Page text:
These are not the answer to a badly fitting denture, more a last resort where the ‘you’ factors
are particularly unfavourable such as very resorbed ridges, a single tooth remaining or lack of saliva due to xerostomia. They shouldn't be used until traditional methods of holding the denture in have been tried and tried again. If your denture has no grip at all, of course you may have to go down this route.
Denture adhesives are most often used with complete dentures or occasionally where only one or two teeth are remaining on the one side to prevent the denture from moving or dropping. The commonest place they are needed is under a lower full denture with a very flat and resorbed ridge which is unstable and constantly moving during chewing and talking. Most of the time, if you have a few teeth remaining, metal clasps are sufficient to give you the grip that you need for day to day living and so these denture fixatives aren’t necessary.
If you have had an immediate full upper or lower denture
(or if you are very unlucky both) sometimes denture fixatives can be useful once the initial clot has formed to help hold the denture in place during the months it takes your gums to remodel before the final reline to improve the fit. They may be the only way to get them to stay up.
A lot of patients complain about denture fixatives, they are messy and a pain to clean off and re-apply. Still, what is the alternative? The denture falling out every time you try to speak or eat… Hmmm I think I will go with the confidence and inconvenience!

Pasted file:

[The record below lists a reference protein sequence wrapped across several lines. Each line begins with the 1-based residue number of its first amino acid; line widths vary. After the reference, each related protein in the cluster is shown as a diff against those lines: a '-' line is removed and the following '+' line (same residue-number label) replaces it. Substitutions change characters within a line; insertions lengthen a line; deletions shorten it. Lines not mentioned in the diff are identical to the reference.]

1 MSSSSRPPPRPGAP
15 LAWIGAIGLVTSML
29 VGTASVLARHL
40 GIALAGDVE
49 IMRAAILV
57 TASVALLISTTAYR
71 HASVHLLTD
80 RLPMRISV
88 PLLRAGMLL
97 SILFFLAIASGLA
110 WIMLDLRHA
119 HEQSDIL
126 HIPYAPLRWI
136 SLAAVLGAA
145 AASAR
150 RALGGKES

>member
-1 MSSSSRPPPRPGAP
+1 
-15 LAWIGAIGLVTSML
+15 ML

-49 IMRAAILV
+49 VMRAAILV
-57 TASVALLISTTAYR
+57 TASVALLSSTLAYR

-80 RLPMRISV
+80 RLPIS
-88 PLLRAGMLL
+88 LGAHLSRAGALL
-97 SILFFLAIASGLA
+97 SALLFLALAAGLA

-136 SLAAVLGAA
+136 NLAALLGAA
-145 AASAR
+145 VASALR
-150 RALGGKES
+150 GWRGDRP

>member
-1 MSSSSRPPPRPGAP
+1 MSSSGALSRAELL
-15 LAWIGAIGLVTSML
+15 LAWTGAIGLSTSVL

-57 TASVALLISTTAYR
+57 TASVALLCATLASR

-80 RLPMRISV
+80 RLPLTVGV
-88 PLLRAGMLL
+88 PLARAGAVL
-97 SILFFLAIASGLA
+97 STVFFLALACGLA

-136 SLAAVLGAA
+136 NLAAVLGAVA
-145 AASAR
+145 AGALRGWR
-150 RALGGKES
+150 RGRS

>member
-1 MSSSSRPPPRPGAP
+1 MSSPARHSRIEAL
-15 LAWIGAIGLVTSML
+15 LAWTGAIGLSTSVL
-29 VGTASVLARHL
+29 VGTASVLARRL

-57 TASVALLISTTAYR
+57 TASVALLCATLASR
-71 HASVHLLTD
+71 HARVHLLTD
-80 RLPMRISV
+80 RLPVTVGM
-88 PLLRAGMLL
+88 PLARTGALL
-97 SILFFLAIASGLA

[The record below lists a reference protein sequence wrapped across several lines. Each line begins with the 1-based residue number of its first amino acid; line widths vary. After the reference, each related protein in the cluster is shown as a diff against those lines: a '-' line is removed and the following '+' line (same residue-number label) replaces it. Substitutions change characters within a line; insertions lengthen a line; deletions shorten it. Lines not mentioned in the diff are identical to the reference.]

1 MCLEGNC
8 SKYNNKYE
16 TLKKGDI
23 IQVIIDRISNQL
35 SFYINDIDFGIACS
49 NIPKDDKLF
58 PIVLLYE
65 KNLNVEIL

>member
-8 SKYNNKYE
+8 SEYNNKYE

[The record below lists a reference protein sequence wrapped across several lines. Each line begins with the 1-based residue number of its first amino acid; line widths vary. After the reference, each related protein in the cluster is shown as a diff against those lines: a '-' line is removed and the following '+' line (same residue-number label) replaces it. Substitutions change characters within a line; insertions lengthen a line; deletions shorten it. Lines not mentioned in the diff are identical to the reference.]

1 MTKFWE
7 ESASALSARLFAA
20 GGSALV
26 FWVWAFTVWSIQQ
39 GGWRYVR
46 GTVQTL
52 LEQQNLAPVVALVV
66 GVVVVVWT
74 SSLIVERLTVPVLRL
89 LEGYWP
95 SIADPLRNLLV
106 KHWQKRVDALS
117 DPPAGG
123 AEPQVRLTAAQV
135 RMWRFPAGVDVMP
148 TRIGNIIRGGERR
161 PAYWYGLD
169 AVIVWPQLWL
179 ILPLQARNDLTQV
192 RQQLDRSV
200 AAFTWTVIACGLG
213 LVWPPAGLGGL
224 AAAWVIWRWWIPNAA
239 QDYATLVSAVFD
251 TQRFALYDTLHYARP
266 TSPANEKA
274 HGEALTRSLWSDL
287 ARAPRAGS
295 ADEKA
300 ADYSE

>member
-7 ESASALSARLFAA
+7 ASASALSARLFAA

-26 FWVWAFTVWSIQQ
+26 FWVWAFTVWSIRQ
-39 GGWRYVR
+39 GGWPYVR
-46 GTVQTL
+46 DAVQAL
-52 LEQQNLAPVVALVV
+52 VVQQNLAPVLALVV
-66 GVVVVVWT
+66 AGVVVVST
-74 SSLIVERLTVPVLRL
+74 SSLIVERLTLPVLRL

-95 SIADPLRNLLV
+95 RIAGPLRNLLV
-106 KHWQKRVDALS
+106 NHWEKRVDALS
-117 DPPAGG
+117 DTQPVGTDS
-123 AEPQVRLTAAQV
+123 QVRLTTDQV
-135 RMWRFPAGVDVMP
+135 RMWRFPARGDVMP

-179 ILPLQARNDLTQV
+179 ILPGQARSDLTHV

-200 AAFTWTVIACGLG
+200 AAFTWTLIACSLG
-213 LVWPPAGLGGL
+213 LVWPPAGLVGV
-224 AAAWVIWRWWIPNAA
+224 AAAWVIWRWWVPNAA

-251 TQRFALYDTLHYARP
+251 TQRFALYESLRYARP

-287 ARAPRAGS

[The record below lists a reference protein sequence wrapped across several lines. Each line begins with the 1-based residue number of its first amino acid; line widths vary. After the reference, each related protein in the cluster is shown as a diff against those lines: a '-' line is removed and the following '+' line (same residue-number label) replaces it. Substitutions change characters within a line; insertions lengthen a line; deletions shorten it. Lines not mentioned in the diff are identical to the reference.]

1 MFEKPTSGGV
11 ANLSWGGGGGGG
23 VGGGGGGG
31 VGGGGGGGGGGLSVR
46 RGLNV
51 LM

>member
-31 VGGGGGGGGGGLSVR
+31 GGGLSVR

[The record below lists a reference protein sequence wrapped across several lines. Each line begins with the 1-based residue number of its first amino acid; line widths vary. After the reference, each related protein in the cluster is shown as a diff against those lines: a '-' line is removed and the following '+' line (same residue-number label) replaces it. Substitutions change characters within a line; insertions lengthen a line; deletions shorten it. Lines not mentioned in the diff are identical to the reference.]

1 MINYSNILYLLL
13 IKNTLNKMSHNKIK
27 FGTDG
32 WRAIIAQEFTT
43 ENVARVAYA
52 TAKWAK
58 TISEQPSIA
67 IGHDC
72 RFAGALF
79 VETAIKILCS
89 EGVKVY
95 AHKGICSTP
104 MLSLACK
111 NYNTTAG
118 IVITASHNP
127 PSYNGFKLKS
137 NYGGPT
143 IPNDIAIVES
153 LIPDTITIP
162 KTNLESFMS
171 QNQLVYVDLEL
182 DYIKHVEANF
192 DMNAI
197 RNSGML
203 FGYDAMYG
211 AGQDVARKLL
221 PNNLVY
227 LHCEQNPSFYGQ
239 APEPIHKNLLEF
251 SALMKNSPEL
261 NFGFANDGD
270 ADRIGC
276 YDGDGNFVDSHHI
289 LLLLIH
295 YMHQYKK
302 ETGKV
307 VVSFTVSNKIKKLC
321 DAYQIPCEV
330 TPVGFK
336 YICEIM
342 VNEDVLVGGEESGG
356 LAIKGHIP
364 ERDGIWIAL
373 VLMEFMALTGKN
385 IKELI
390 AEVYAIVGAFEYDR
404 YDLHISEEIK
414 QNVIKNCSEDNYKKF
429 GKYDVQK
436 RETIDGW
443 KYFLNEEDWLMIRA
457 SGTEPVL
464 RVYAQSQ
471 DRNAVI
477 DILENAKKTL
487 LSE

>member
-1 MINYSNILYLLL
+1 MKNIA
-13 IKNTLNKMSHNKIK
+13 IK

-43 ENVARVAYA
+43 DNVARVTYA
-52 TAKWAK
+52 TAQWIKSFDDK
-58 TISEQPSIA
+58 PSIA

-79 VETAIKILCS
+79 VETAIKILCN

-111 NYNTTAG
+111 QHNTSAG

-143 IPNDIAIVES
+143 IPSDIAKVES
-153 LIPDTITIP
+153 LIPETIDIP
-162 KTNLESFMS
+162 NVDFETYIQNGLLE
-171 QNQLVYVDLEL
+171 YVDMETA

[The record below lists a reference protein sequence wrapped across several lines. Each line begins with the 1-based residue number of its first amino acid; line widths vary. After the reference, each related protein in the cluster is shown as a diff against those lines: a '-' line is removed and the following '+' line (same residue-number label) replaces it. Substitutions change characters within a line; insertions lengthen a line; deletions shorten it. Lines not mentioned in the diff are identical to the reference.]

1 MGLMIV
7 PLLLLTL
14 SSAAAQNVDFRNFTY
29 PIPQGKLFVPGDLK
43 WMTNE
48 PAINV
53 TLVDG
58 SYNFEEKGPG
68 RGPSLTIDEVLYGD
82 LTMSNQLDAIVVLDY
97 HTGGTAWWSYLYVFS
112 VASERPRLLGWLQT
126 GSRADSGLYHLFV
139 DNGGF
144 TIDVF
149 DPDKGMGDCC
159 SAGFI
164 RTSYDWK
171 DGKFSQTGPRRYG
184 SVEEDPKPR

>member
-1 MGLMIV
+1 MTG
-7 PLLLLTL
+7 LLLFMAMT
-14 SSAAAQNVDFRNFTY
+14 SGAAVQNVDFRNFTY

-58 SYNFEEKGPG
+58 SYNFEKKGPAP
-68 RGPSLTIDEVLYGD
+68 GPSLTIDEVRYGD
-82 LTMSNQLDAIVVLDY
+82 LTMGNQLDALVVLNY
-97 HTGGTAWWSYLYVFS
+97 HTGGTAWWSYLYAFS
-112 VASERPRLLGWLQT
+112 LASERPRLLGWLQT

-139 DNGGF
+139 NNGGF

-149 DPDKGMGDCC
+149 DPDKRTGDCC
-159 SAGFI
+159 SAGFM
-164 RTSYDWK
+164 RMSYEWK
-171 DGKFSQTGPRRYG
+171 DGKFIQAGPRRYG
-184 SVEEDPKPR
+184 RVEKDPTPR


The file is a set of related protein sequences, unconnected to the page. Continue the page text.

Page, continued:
There are all sorts of gluey strips and pastes, that can be put inside the fitting surface of the denture. These need to be held securely in place for a couple of minutes to give them the necessary strength. Your local pharmacy or supermarket will stock a collection, it is a matter of trialing a couple and seeing which work best for you in terms of their grip, ease of use, cleaning and price.
Is there an alternative to denture fixatives?
Yes, and it’s a great one, but again unfortunately not suitable for everyone, and that is dental implants. You either need sufficient thickness of your own jawbone to be able to place the implant, or to create this using bone grafting procedure. Implants can have metal clips or bars, magnets or balls that act like roots to firmly attach the denture. They do require a surgical procedure to place them and are expensive but can transform your quality of life completely. If you are having trouble, see your dentist to find out if this is viable option for you.